Within the mid-term review of the EU’s multiannual financial framework for 2014-2020, key amendments have been proposed to the CAP under an ‘omnibus’ regulation. These proposals include offering member states flexibility in their definition of an active farmer, simplification of payments for young farmers, as well as to the rules for accessing loans under rural development programmes, and perhaps most interestingly, the introduction of a sector specific income stabilisation tool, aimed at addressing price volatility.
Since 2005 increased price volatility has left farmers uncertain about their incomes, an issue that is predicted to get worse in the coming decades. Rather than addressing the prices themselves (as was done in the past), the current CAP aims to compensate farmers for the negative effects of price volatility by stabilising income through direct payments as well as through risk management tools, such as insurance schemes and mutual funds.
These risk management tools are operated through rural development programmes in each member state, with 1.7 billion in EU funding allocated to them in the 2014-2020 period. However only a small number of Member States choose to introduce these mechanisms in their national programmes and Ireland was not one of them. The current options included Insurance schemes and mutual funds, which would cover production losses higher than 30% of the average annual production in the last 3 years, caused by diseases or climatic and environmental events, as well as a income stabilisation tool, a kind of mutual fund which covers income losses (rather than production losses) of higher than 30%, with a maximum compensation of up to 70%. However public funding cannot be used for the initial capital stock (only for the administrative costs of setting up the fund and for the contribution paid out to farmers) which limited their attractiveness in setting up. The current lack of uptake is therefore attributed to the difficulty in getting precise measurements on farm incomes and attracting a sufficient number of participating farmers.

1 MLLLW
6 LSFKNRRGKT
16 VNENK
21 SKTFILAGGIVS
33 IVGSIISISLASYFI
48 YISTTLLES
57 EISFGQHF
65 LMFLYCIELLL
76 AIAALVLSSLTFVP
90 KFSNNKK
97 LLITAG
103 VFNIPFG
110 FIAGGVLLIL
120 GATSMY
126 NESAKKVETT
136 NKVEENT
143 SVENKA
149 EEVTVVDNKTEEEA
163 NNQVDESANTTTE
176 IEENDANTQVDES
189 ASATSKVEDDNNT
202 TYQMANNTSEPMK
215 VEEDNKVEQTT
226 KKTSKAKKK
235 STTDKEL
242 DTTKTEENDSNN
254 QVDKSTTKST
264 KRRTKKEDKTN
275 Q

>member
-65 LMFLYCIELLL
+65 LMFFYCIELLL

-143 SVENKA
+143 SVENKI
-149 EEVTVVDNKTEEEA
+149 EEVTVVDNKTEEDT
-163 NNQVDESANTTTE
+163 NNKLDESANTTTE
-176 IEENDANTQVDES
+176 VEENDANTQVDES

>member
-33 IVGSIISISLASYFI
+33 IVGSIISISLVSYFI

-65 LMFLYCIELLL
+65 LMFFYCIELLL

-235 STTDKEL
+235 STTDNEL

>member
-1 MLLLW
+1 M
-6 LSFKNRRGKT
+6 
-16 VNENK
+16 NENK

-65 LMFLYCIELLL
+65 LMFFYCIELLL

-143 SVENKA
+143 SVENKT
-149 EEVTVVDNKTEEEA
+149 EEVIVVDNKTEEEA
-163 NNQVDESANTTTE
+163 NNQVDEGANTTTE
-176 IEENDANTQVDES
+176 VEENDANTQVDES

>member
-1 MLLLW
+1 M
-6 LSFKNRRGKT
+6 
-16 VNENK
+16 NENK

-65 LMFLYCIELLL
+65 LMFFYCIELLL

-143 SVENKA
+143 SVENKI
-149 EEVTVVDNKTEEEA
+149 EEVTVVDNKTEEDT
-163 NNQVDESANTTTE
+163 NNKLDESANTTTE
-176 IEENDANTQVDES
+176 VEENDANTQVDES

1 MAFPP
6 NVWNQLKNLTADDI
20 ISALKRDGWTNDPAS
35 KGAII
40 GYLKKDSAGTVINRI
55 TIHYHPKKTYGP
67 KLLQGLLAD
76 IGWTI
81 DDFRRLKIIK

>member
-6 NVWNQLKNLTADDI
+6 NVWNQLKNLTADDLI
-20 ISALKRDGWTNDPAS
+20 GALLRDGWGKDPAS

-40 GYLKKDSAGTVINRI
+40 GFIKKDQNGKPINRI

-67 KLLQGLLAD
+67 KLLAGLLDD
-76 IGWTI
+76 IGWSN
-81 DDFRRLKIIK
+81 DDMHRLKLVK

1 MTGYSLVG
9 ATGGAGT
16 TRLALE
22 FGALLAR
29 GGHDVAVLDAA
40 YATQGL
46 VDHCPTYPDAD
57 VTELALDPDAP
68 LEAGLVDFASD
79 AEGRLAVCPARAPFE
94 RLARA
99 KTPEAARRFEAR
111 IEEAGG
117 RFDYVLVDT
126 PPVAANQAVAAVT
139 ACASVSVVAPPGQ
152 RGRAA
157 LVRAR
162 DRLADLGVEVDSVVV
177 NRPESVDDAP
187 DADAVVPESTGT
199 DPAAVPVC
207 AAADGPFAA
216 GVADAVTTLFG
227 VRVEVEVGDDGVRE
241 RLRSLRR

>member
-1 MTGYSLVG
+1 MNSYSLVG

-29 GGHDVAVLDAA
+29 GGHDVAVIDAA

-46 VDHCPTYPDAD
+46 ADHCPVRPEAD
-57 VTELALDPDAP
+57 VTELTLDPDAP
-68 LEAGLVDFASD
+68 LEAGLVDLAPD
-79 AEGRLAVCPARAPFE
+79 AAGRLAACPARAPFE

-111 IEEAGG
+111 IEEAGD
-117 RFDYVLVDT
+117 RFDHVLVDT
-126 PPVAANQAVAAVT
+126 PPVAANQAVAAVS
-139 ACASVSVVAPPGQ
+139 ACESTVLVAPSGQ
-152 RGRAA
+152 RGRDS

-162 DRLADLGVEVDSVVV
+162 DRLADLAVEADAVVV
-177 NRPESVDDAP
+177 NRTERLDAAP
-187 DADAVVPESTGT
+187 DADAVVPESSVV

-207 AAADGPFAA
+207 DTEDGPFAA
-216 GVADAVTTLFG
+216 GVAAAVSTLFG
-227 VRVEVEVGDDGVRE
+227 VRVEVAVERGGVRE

These issues have been address to an extent in the new income stabilisation tool under the omnibus regulation to ensure it is a viable risk management option. Member states would have the ability to introduce this tool into their rural development programmes and target it to a specific sector to make it accessible and applicable to farmers in need. Under the scheme, compensation could be triggered when income drops lowers than 20% of a farmers average annual income in the preceding three year period. A public contribution to the initial capital stock would also be allowed, to help its establishment.
The Omnibus regulation must now pass through the European Parliament and Council who have the possibility to make amendments and approve or reject the proposal. It is expected to be ratified by December 2017 and to come into force on 01 January 2018.
This omnibus regulation proposal gives us an indication of the direction the Commission is thinking when it comes to the next CAP reform. A public consultation on CAP 2021 is expected to be opened by the Commission in December, followed by a paper outlining first thoughts on a basic framework before Summer 2017. Legislative proposals are then expected in 2018. It seems likely that risk management tools will be further developed and optimised in this future framework and we expect them to be central to the upcoming discussion.
By Alison Graham
European Affairs Executive
29 Apr 2022
29 Apr 2022